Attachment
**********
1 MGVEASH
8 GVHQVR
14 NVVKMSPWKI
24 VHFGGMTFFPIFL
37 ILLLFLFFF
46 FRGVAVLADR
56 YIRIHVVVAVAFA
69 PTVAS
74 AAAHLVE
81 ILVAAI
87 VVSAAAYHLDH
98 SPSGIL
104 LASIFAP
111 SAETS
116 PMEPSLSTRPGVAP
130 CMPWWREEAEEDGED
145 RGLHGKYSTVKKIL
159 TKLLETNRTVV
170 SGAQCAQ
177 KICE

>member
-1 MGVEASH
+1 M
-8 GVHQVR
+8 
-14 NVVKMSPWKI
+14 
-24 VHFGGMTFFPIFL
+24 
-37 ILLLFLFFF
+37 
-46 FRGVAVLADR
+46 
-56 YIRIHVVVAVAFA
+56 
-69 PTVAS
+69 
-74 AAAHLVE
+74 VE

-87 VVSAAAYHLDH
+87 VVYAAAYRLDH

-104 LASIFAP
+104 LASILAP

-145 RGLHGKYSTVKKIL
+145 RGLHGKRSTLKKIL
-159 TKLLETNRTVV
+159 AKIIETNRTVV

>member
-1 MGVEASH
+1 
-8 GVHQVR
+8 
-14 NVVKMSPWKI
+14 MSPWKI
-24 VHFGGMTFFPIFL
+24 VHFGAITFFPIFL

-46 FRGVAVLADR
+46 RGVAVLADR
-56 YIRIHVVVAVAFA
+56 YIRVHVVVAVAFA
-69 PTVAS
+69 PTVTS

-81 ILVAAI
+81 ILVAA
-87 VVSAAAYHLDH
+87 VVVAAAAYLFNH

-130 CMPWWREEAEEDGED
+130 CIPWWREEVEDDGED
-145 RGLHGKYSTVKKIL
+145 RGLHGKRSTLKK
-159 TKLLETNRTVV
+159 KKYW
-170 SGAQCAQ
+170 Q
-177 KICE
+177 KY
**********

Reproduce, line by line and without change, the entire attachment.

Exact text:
1 MGVEASH
8 GVHQVR
14 NVVKMSPWKI
24 VHFGGMTFFPIFL
37 ILLLFLFFF
46 FRGVAVLADR
56 YIRIHVVVAVAFA
69 PTVAS
74 AAAHLVE
81 ILVAAI
87 VVSAAAYHLDH
98 SPSGIL
104 LASIFAP
111 SAETS
116 PMEPSLSTRPGVAP
130 CMPWWREEAEEDGED
145 RGLHGKYSTVKKIL
159 TKLLETNRTVV
170 SGAQCAQ
177 KICE

>member
-1 MGVEASH
+1 M
-8 GVHQVR
+8 
-14 NVVKMSPWKI
+14 
-24 VHFGGMTFFPIFL
+24 
-37 ILLLFLFFF
+37 
-46 FRGVAVLADR
+46 
-56 YIRIHVVVAVAFA
+56 
-69 PTVAS
+69 
-74 AAAHLVE
+74 VE

-87 VVSAAAYHLDH
+87 VVYAAAYRLDH

-104 LASIFAP
+104 LASILAP

-145 RGLHGKYSTVKKIL
+145 RGLHGKRSTLKKIL
-159 TKLLETNRTVV
+159 AKIIETNRTVV

>member
-1 MGVEASH
+1 
-8 GVHQVR
+8 
-14 NVVKMSPWKI
+14 MSPWKI
-24 VHFGGMTFFPIFL
+24 VHFGAITFFPIFL

-46 FRGVAVLADR
+46 RGVAVLADR
-56 YIRIHVVVAVAFA
+56 YIRVHVVVAVAFA
-69 PTVAS
+69 PTVTS

-81 ILVAAI
+81 ILVAA
-87 VVSAAAYHLDH
+87 VVVAAAAYLFNH

-130 CMPWWREEAEEDGED
+130 CIPWWREEVEDDGED
-145 RGLHGKYSTVKKIL
+145 RGLHGKRSTLKK
-159 TKLLETNRTVV
+159 KKYW
-170 SGAQCAQ
+170 Q
-177 KICE
+177 KY